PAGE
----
Tennessee scientists weighed response to anti-vax politician

ABC News | 1/11/2019 | Staff
maye (Posted by) Level 3
What should a state health department do when its newly elected congressman gets a rush of social media attention challenging the science behind vaccines?

Department of Health officials in Tennessee struggled on the best way to respond after Republican Rep. Mark Green told a town hall meeting last month, without citing evidence, that vaccines cause autism. Green also claimed that the federal government was hiding information about the negative side effects of vaccines. And through a lobbyist, he challenged the health department to prove wrong two studies championed by the anti-vaccine movement.

Associated - Press - Records - Request - Health

The Associated Press made a public records request to see how the health agency reacted, and received nearly 200 documents. Among them are emails that show top medical officers ultimately turned to a higher power — NASA — for guidance.

Chief Medical Officer David Reagan shared a link to a story about the space agency extending an invite to Stephen Curry after the Golden State Warriors star denied humans had visited the moon. Curry quickly accepted the gesture and took back his comments, saying that he was joking, and believes the moon landing was no hoax.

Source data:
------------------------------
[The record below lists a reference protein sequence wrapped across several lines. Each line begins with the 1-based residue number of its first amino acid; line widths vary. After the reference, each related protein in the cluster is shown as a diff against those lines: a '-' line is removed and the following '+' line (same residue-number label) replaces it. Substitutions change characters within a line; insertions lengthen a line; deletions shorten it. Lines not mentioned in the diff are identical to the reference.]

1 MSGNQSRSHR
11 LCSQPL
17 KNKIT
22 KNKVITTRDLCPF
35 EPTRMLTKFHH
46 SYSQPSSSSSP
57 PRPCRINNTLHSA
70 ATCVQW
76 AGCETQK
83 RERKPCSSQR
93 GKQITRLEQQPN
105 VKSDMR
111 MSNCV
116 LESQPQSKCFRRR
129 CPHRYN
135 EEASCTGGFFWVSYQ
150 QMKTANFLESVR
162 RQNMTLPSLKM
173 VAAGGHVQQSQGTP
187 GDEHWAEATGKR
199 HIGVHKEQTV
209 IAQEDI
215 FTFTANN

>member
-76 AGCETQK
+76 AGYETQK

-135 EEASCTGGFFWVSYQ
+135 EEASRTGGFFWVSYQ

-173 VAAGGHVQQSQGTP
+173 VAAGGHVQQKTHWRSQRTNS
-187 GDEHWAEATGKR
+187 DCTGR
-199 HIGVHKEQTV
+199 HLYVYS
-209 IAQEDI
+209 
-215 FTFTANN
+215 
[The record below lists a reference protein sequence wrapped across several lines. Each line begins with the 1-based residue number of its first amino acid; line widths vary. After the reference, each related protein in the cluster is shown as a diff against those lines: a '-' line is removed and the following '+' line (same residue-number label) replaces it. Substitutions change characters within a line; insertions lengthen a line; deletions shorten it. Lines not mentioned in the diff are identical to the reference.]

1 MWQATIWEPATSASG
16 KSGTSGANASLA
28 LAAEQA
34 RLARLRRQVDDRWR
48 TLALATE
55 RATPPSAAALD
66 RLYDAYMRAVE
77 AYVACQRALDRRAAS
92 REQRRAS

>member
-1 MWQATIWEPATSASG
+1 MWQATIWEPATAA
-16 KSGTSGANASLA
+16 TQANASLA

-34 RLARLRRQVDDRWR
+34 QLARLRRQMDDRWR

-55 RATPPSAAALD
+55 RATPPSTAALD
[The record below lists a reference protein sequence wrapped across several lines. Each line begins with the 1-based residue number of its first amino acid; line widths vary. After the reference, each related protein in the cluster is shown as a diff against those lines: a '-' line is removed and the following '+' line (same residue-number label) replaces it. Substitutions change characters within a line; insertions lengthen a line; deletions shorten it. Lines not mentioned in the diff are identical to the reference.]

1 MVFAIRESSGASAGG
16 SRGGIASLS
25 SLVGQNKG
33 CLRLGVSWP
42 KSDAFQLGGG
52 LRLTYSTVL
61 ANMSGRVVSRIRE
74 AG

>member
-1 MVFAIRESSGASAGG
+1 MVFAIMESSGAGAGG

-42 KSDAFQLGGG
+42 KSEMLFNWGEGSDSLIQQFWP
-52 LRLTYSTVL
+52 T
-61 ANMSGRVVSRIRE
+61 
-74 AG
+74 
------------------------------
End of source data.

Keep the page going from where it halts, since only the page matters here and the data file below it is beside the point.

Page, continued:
Regards - Statements - Elect - Green - Analogy

"With regards to the statements by representative elect Green...an analogy from NASA," Regan wrote the morning of Dec. 13, attaching a link to NASA's invite.

"I like it," responded Tennessee Health Commissioner John Dreyzehner.

Dreyzehner - Reagan - Department - Anyone - Questions

Dreyzehner then asked if Reagan was suggesting the department invite anyone to have their questions about vaccines answered by the chief medical officer.

"Yes, although I was specifically inviting Rep-elect Green," Reagan responded. "The discussion would likely be informative and helpful, and we may gain a friend."

Hours - Officials - Blunt - Statement - Vaccines

Hours later, officials issued a blunt statement: "Vaccines do not cause autism. Vaccines save lives," along with an invitation, urging anyone with questions to contact...
(Excerpt) Read more at: ABC News
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